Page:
In this episode of the Sobremesa podcast I interview Caroline Gray. Here we talk about territorial politics of both the left and right in Spain since the financial crisis.
Caroline Gray is Lecturer in Politics and Spanish. She specialises in the politics of Spain and wider Europe, focusing on territorial politics and party systems. She is the author of Territorial Politics and the Party System in Spain: Continuity and Change since the Financial Crisis (Routledge, 2020).
10 years ago in 2011, Spain went through a crisis of representation. Until then, Spain had been praised as exceptional for its peaceful transition from dictatorship to democracy in the late 1970’s. Yet with the arrival of economic problems, that soon changed. On an international scale, the world was still struggling in the aftermath of the 2007-8 financial crisis. The Great Recession had begun. In Europe, the Eurozone debt crisis was underway. By 2011, Greece and Ireland had already had their first bailouts and at the beginning of the year Spain’s neighbour Portugal would also request help from the EU as it could not meet the targets it was set. Spain would be next. Struggling with the growing economic crisis, the PSOE government, led by Jose Luis Rodriguez Zapatero, would make unpopular reforms to both the labour laws and pension system in late 2010.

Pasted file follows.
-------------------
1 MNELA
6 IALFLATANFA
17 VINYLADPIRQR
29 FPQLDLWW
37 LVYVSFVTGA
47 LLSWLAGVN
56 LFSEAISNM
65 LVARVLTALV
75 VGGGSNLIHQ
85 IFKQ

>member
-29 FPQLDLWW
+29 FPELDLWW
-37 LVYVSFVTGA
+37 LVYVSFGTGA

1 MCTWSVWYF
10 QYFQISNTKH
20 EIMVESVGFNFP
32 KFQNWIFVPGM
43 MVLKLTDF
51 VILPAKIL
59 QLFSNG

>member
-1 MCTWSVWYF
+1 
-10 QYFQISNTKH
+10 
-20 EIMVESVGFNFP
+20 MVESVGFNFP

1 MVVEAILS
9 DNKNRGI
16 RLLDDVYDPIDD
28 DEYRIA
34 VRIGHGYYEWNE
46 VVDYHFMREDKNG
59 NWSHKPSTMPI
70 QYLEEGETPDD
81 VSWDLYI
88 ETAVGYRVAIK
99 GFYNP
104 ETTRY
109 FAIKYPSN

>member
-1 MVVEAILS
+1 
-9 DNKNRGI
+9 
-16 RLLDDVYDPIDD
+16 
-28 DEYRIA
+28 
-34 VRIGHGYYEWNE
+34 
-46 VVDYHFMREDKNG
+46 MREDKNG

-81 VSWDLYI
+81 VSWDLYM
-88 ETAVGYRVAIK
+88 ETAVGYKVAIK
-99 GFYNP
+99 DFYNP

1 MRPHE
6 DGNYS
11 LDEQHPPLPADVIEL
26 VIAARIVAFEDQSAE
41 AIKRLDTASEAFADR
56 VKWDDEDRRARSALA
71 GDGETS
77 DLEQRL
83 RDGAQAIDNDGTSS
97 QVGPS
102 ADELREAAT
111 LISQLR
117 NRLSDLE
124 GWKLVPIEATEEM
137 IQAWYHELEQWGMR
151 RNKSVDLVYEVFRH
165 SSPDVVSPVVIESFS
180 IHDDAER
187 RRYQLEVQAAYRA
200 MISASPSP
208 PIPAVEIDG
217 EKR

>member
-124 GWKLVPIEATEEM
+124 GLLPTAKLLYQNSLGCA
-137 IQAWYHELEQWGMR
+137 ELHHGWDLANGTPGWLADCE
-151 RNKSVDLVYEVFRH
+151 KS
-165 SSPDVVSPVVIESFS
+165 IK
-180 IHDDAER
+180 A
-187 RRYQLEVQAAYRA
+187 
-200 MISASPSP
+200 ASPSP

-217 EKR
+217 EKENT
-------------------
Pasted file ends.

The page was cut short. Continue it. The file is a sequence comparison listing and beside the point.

In the wake of the Arab Spring, Spain started to mobilise against what a good deal of people felt was an unrepresentative democracy, heavily dominated by the Popular Party and the PSOE. Small groups protesting specific issues from the young who felt they had not future to the elderly fighting pension reforms, these movements would soon start organising together for a more representative and participatory democracy. Come May 15th 2011, a huge protest through the centre of Madrid made up of these groups, would kick start the biggest political changes in the country since the transition. The 15-M movement was born.
In this episode of The Sobremesa Podcast, I talk with Cristina Flesher Fominaya, the Editor-in-Chief of the journal Social Movement Studies, co-founder of the open access social movements journal Interface, and author of the book Democracy Reloaded: Inside Spain’s Political Laboratory from 15-M to Podemos. Here we talk about how the 15-M Movement came about, what they were doing in the Sol camp, and how it would change the political landscape that we have come to know today.
In this one-off special episode, I discuss brexit with two Brits that live in Spain. One voted leave and the other voted remain. Here is why.
Richard Thompson lives in Sant Joan in Mallorca. He is a business owner and local town councillor with Assemblea per Sant Joan. We talk about voting remain and the stereotypes of Brits in Spain.
Timothy Appleton has lived in Madrid for 15 years. He is a lecturer in the Camilo José Cela University, editor of the magazine #lacanemancipa and author of the book “Escupir en la iglesia: un sí de izquierdas al Brexit”, (“Spitting in church: a left-wing yes to Brexit”) Here we talk about his book and why he would still vote leave.
Happy New Year!!
Here I got to interview author and former Financial Times Spain correspondent
We talk about corruption, austerity, Rajoy, Podemos and Catalonia.
At the end of the episode I also talk about my plans for the podcast in 2021.
Merry Christmas from all at The Sobremesa Podcast!